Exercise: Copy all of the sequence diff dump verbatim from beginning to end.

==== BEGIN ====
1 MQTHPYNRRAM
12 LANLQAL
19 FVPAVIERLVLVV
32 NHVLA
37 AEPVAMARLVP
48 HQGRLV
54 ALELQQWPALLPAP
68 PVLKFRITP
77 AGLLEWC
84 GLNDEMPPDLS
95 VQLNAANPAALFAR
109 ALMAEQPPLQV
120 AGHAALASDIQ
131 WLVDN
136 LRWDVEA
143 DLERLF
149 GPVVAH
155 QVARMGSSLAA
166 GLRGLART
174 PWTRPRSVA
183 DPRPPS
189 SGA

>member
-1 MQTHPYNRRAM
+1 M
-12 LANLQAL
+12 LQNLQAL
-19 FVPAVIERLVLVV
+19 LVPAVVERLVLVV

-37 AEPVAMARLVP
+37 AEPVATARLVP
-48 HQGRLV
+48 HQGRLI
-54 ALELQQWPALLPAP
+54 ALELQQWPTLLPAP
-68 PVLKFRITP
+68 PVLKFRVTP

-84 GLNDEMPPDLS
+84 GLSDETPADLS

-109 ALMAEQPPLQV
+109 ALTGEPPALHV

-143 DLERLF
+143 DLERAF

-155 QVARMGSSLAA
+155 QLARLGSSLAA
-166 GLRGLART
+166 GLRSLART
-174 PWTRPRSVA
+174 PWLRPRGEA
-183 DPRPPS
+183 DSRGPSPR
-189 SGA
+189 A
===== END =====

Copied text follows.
1 MQTHPYNRRAM
12 LANLQAL
19 FVPAVIERLVLVV
32 NHVLA
37 AEPVAMARLVP
48 HQGRLV
54 ALELQQWPALLPAP
68 PVLKFRITP
77 AGLLEWC
84 GLNDEMPPDLS
95 VQLNAANPAALFAR
109 ALMAEQPPLQV
120 AGHAALASDIQ
131 WLVDN
136 LRWDVEA
143 DLERLF
149 GPVVAH
155 QVARMGSSLAA
166 GLRGLART
174 PWTRPRSVA
183 DPRPPS
189 SGA

>member
-1 MQTHPYNRRAM
+1 M
-12 LANLQAL
+12 LQNLQAL
-19 FVPAVIERLVLVV
+19 LVPAVVERLVLVV

-37 AEPVAMARLVP
+37 AEPVATARLVP
-48 HQGRLV
+48 HQGRLI
-54 ALELQQWPALLPAP
+54 ALELQQWPTLLPAP
-68 PVLKFRITP
+68 PVLKFRVTP

-84 GLNDEMPPDLS
+84 GLSDETPADLS

-109 ALMAEQPPLQV
+109 ALTGEPPALHV

-143 DLERLF
+143 DLERAF

-155 QVARMGSSLAA
+155 QLARLGSSLAA
-166 GLRGLART
+166 GLRSLART
-174 PWTRPRSVA
+174 PWLRPRGEA
-183 DPRPPS
+183 DSRGPSPR
-189 SGA
+189 A